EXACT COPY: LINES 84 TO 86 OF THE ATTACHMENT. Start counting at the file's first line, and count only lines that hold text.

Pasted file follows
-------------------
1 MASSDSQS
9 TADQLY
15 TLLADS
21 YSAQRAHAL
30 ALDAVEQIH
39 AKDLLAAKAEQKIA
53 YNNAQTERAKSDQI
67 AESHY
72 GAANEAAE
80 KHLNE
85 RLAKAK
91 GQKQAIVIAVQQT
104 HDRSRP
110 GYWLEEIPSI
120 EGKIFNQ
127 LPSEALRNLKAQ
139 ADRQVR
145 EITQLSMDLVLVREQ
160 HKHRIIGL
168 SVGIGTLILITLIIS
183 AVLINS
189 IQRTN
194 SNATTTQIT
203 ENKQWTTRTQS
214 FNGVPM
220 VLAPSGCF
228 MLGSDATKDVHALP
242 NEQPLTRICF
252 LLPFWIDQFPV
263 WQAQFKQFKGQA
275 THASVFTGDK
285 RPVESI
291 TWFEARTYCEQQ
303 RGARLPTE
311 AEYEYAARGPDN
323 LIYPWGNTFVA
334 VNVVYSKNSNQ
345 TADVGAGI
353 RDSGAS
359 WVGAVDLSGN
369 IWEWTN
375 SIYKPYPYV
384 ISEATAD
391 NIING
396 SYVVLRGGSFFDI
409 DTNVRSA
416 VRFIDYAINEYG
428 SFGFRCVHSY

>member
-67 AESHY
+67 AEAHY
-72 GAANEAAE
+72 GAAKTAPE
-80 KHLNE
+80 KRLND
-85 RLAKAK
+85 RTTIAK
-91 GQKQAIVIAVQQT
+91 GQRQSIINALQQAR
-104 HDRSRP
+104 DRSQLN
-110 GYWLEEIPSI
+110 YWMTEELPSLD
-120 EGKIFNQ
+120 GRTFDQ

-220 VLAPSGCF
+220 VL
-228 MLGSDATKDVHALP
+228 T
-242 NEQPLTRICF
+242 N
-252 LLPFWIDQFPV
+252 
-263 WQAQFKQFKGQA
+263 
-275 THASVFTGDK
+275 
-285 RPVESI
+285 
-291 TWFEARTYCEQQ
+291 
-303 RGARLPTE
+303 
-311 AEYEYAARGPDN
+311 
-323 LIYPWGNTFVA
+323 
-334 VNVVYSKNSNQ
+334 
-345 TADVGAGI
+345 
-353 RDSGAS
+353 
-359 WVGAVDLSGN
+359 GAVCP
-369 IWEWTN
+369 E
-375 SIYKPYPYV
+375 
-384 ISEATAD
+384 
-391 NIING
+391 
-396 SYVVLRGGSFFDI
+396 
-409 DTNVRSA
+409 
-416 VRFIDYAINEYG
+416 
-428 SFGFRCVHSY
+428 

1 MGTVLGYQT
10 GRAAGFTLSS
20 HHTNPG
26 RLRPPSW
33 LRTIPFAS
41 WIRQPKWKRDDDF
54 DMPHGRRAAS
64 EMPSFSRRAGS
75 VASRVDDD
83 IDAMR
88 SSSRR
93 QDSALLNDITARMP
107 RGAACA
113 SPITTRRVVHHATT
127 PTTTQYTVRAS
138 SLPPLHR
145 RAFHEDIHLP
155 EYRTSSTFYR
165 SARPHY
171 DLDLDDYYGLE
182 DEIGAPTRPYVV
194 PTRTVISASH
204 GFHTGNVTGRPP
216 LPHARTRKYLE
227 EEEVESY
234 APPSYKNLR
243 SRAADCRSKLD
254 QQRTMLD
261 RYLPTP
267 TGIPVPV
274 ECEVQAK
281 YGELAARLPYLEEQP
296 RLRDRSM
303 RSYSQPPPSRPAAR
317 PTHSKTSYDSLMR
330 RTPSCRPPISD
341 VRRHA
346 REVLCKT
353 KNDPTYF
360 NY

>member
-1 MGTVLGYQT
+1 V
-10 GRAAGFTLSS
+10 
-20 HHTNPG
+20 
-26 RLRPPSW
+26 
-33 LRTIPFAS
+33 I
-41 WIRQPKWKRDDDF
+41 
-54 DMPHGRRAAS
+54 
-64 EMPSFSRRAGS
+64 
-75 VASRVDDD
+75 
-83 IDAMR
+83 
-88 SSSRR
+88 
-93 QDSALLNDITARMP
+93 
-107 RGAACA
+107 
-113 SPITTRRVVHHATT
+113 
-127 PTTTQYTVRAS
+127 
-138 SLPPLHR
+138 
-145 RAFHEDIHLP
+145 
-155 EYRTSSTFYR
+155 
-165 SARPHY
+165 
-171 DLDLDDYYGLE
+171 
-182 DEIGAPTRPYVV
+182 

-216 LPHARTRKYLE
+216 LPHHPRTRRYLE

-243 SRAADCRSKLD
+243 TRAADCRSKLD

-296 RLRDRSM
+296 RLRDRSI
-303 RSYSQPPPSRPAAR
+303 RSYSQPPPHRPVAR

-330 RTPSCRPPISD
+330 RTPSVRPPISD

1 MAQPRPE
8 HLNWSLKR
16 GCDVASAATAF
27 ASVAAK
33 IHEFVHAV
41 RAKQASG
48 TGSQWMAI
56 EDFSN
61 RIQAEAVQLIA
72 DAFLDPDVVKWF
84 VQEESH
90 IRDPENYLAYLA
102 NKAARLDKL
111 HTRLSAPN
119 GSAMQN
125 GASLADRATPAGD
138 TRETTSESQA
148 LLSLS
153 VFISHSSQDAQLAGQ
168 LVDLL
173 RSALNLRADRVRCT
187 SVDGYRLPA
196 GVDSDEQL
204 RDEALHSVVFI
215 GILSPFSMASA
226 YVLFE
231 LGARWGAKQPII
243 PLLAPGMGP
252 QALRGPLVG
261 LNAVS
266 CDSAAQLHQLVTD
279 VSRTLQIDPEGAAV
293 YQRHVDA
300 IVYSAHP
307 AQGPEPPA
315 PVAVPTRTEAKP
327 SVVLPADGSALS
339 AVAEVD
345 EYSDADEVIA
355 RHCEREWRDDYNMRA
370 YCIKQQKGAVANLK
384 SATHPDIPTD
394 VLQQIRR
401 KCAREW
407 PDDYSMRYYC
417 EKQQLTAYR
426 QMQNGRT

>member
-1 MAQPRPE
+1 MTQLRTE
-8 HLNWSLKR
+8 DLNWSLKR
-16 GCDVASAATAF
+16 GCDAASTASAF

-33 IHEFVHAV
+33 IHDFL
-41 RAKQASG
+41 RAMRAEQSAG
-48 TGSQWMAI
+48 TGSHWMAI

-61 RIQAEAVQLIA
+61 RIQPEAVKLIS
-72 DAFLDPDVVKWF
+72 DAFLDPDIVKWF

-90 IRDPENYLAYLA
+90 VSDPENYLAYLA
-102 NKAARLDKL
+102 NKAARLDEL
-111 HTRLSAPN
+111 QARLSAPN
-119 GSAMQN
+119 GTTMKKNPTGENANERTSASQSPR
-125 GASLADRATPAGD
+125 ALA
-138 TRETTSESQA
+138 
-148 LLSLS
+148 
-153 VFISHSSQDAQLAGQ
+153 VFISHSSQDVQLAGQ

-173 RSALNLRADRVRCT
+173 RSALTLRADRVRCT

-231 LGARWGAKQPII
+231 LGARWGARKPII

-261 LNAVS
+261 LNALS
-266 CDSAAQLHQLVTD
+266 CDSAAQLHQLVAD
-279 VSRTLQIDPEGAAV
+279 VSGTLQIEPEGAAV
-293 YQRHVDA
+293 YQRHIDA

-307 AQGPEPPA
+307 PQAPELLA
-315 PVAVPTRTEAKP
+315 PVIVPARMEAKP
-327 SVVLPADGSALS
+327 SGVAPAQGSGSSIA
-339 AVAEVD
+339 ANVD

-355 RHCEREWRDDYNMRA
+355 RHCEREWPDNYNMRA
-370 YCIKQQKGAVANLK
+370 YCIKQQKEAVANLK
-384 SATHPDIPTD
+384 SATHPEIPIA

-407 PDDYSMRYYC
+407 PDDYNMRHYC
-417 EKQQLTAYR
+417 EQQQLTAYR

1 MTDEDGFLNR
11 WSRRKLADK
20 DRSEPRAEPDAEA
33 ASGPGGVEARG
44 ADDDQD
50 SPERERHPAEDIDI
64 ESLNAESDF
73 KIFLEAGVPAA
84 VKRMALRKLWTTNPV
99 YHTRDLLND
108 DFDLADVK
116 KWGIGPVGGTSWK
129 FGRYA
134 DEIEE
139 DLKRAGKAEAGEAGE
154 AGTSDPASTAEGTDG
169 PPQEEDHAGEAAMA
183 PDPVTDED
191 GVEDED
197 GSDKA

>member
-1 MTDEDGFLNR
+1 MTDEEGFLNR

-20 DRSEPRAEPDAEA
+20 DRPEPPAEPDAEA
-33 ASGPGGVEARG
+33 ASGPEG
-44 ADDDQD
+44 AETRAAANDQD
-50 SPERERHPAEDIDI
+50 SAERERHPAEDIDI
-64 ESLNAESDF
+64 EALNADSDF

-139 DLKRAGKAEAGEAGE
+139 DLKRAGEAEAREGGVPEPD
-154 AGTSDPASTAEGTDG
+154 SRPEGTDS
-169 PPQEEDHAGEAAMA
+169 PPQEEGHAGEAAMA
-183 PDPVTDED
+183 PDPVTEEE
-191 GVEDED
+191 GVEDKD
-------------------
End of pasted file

-311 AEYEYAARGPDN
+311 
-323 LIYPWGNTFVA